Rivian Building All-Electric Pickup Trucks

Whitney Tilson’s email to investors discussing Galileo Russell is really, really excited, Tesla Inc (NASDAQ:TSLA) may report a profit this quarter; a friend’s comments on Rivian.

Electric Pickup Truck

SookyungAn / Pixabay

1) Galileo Russell is “really, really excited; the report is far better than my and Wall Street’s expectations; I think they’re going to report a profit this quarter; short squeeze time; up 7%”:

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Q1 hedge fund letters, conference, scoops etc

2) A friend’s comments on Rivian:

“Quietly”

For a company that has been getting universally fawning media coverage, Rivian is hardly building the “Tesla of trucks” quietly.  Every reader is bordering on being lectured by each journalist granted an interview with the company’s Founder and CEO, that they must think of Rivian as not just the most successful new auto company ever -- perhaps with the exception of Tesla -- but also that it may even be morally superior to every other entity, for some reason.  Rarely have I seen such implied virtue-signaling as in the fawning media coverage about Rivian.

Reality check:  No independent journalist has ever gotten to drive one of the company’s two concept cars.  Perhaps someone at Ford or Amazon got to do proper due diligence, but there is no independent confirmation in the real journalistic world.

The company doesn’t have an assembly line yet.  It has a building. Lord knows when manufacturing will commence, if ever.  Where are the 400 or so pre-production validation vehicles that will be torture-tested in the harshest climates for over a year, before production commences?  It seems to me that this product is at least two years away in a best-case scenario.

Everyone who has been granted an “exclusive” interview with the Founder/CEO professes to be totally in love with the product.  It is sooo cool.

The price?  Perhaps around $100,000, perhaps quite a bit more.  If it ever makes it to market.

I get it: There will be *some* buyers for a $100,000 electric pickup truck.  It will not be zero. But how many, really?

Let’s consider that General Motors (Chevrolet and GMC) and Rivian’s own investor -- Ford -- will also have all-electric pickup trucks some time between 2 and 3 years from now.  Tesla has been suggesting that it will have one even before those. Just wait another year or two, and we may hear about all-electric pickup trucks from Nissan, Toyota and FCA (RAM and Jeep) as well.  Hey, why not Honda and Volkswagen as well?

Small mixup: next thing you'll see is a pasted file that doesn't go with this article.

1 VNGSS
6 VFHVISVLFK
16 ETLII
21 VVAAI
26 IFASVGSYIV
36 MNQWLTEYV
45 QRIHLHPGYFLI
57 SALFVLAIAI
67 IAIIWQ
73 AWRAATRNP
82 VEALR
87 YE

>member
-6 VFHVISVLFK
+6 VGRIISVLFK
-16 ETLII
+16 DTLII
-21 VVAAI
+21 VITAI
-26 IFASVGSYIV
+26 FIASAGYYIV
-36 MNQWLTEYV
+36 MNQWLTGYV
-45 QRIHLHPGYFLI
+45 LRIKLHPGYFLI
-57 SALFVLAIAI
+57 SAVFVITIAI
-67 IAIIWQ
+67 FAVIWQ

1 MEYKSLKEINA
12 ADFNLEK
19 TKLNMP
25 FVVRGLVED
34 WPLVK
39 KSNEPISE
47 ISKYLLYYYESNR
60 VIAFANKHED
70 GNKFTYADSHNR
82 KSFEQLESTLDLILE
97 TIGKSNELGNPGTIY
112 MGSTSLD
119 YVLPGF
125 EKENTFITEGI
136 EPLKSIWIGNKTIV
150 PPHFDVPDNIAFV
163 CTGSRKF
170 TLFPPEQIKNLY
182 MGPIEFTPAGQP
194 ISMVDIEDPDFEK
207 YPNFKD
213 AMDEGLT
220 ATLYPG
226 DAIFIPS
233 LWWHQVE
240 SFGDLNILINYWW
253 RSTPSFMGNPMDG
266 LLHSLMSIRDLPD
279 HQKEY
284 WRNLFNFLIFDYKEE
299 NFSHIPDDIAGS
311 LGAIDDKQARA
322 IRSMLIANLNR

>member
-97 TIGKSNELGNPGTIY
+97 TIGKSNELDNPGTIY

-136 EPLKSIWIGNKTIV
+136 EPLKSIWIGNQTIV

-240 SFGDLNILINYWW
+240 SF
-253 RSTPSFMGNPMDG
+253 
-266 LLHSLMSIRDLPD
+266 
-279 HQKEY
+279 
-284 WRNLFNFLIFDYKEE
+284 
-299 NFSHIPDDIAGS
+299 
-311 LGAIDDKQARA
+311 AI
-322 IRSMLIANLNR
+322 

Divide a total market of, perhaps, 40,000 units per year between these companies:

  • Rivian
  • Tesla
  • General Motors (GMC and Chevrolet)
  • Ford
  • FCA (Jeep and RAM)
  • Nissan
  • Toyota
  • Honda

That’s at least 8 companies and perhaps 12 brands.  How many of them will sell more than 6,000 units of all-electric pickup trucks per year?

At least Rivian isn’t pretending that it can sell such a pickup truck for $49,000, profitably.  And it’s not promising to sell more than 20,000 per year. And it has two of the most credible and important investors if you were ever to pursue this product -- Ford and Amazon.

Still, at the end of the day: The probability that Rivian will earn its cost of capital on any sustainable basis, is closer to one in a million.

Let’s say that against all odds the company manages to sell 20,000 vehicles per year at $100,000 each.  That’s $2 billion. There likely won’t be any gross margin on that, but all this will have to pay for billions of dollars in development and factory assembly line costs.  It just doesn’t come remotely close to penciling out.

Who will have an electric pickup truck business that doesn’t bury the company behind it?  Most likely the incumbent truck makers who can write off the losses over their profitable trucks, as well as have an existing service network.  Those would be: Ford, GM (Chevy/GMC), FCA (RAM/Jeep), Nissan, Toyota, Honda and Volkswagen. Perhaps Mercedes too. They can afford to lose their shirts on a vanity project like this.



About the Author

Jacob Wolinsky
Jacob Wolinsky is the founder of ValueWalk.com, a popular value investing and hedge fund focused investment website. Prior to ValueWalk, Jacob was VP of Business Development at SumZero. Prior to SumZero, Jacob worked as an equity analyst first at a micro-cap focused private equity firm, followed by a stint at a smid cap focused research shop. Jacob lives with his wife and four kids in Passaic NJ. - Email: jacob(at)valuewalk.com - Twitter username: JacobWolinsky - Full Disclosure: I do not purchase any equities anymore to avoid even the appearance of a conflict of interest and because at times I may receive grey areas of insider information. I have a few existing holdings from years ago, but I have sold off most of the equities and now only purchase mutual funds and some ETFs. I also own a few grams of Gold and Silver